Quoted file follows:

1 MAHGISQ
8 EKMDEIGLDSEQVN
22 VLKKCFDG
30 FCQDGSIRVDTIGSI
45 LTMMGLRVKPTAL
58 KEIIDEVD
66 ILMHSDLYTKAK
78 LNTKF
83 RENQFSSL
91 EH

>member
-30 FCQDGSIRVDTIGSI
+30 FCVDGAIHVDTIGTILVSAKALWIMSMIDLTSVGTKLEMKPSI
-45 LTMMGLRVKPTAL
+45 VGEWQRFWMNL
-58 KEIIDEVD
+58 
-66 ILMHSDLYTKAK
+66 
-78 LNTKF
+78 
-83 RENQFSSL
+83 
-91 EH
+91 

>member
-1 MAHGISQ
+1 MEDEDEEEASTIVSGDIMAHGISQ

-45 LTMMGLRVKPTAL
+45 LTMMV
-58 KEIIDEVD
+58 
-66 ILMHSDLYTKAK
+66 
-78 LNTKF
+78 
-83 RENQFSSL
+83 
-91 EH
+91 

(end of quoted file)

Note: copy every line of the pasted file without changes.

1 MAHGISQ
8 EKMDEIGLDSEQVN
22 VLKKCFDG
30 FCQDGSIRVDTIGSI
45 LTMMGLRVKPTAL
58 KEIIDEVD
66 ILMHSDLYTKAK
78 LNTKF
83 RENQFSSL
91 EH

>member
-30 FCQDGSIRVDTIGSI
+30 FCVDGAIHVDTIGTILVSAKALWIMSMIDLTSVGTKLEMKPSI
-45 LTMMGLRVKPTAL
+45 VGEWQRFWMNL
-58 KEIIDEVD
+58 
-66 ILMHSDLYTKAK
+66 
-78 LNTKF
+78 
-83 RENQFSSL
+83 
-91 EH
+91 

>member
-1 MAHGISQ
+1 MEDEDEEEASTIVSGDIMAHGISQ

-45 LTMMGLRVKPTAL
+45 LTMMV
-58 KEIIDEVD
+58 
-66 ILMHSDLYTKAK
+66 
-78 LNTKF
+78 
-83 RENQFSSL
+83 
-91 EH
+91 